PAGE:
In the first year of a programme, universities use the binding study advice (BSA) to identify at an early stage the students who are unlikely to succeed. Most programmes require students to attain between 42 and 48 ECTS in order to avoid a negative BSA, which means that they will need to pass three quarters of their courses in the first year. Each programme combines a BSA with student counselling and frequent information provision to students at an early stage. If the standard to be achieved is relatively high, a programme will often combine the above with policy to ensure that students have every opportunity to attain the standard (in the form of an extra resit or the possibility to compensate a disappointing result with a good mark for another course).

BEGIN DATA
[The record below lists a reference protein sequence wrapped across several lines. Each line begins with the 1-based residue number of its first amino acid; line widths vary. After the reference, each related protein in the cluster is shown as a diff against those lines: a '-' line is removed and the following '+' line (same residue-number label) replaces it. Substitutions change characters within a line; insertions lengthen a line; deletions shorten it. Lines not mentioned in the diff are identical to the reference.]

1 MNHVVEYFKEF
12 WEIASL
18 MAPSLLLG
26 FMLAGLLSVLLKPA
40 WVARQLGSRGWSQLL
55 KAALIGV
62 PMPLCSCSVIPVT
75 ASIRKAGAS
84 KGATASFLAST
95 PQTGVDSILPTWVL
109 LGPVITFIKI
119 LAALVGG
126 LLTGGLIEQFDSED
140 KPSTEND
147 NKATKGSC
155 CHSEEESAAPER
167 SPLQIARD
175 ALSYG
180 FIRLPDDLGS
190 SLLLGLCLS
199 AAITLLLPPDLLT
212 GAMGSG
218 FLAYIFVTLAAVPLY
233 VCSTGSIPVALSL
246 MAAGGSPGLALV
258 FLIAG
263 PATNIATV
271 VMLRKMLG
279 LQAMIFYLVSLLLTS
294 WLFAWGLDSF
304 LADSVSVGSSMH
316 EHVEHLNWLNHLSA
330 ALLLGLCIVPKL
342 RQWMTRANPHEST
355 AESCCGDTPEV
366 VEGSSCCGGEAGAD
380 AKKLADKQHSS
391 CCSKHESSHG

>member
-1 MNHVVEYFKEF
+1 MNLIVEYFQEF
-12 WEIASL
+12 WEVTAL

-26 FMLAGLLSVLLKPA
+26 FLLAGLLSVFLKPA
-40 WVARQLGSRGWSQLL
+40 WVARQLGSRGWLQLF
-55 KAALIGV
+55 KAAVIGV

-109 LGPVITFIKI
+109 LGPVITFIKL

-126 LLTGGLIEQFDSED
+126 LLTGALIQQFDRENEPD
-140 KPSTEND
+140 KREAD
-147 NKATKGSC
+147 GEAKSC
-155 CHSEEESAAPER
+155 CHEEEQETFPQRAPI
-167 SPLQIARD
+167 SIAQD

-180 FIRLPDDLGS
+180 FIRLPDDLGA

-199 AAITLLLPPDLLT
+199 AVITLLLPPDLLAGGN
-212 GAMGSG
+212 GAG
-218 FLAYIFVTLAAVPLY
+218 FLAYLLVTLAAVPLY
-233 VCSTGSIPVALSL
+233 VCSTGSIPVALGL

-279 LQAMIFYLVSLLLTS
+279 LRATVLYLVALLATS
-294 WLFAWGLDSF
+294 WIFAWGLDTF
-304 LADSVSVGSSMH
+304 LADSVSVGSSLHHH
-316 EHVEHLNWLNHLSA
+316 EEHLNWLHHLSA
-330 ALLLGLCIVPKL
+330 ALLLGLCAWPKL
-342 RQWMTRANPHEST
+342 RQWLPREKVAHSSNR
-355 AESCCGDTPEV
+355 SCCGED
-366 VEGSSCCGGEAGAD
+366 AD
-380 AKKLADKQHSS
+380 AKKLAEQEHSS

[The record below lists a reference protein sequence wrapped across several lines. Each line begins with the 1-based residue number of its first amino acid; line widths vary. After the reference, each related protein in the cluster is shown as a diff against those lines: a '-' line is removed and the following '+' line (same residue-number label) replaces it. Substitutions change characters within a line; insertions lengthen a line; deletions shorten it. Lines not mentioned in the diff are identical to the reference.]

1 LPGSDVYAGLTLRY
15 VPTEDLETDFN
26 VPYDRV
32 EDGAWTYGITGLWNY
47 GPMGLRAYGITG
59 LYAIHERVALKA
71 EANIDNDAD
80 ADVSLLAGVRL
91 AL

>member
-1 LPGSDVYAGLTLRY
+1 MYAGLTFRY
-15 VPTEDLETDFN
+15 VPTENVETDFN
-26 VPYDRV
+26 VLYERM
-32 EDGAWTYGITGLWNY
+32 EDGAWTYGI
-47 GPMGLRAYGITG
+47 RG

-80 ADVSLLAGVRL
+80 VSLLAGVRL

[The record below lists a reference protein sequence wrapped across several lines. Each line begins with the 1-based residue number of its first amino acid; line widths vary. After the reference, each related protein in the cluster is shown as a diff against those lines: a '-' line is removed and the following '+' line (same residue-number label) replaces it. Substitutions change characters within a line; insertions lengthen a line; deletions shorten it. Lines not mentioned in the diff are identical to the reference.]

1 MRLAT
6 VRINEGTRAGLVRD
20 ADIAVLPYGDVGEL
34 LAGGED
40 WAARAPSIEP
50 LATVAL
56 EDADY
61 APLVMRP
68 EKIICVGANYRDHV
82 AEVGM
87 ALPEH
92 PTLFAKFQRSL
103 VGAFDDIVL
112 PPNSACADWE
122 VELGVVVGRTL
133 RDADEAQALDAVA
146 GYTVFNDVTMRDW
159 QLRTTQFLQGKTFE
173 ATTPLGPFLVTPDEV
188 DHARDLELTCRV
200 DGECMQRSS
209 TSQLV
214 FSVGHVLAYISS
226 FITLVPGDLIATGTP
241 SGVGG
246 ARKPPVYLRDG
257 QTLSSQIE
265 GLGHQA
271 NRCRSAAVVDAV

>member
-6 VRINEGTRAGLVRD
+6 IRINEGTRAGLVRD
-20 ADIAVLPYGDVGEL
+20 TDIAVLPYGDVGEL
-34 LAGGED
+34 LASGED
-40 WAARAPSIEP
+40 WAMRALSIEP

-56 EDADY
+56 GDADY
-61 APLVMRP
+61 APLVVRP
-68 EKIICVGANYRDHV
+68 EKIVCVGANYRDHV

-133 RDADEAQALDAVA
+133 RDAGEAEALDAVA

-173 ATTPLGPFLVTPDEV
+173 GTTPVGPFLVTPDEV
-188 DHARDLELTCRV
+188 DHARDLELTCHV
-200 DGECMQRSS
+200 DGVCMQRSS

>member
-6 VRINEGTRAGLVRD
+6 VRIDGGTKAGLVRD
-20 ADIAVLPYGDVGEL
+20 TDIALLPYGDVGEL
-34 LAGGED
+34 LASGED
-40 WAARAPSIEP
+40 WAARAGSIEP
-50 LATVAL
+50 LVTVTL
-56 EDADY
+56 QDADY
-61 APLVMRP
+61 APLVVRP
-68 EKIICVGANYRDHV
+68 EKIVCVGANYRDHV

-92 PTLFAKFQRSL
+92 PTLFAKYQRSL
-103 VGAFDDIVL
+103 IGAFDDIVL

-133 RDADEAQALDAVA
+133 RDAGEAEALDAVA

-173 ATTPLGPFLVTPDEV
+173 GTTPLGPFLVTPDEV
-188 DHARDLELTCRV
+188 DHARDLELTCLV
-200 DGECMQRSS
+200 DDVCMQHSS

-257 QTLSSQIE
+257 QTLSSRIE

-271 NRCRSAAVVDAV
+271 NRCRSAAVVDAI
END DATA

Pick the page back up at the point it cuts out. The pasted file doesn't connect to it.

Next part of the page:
Research that universities have conducted into their BSA policy shows that:
- total programme drop-out rates have not fallen; instead, students tend to drop out earlier (in the first rather than the second or third year);
- very few students with a negative BSA are just below the standard. If students fail to achieve the standard set, they are usually well below it;
- BSA standards vary, because the programmes and the types of students enrolled for them vary as well.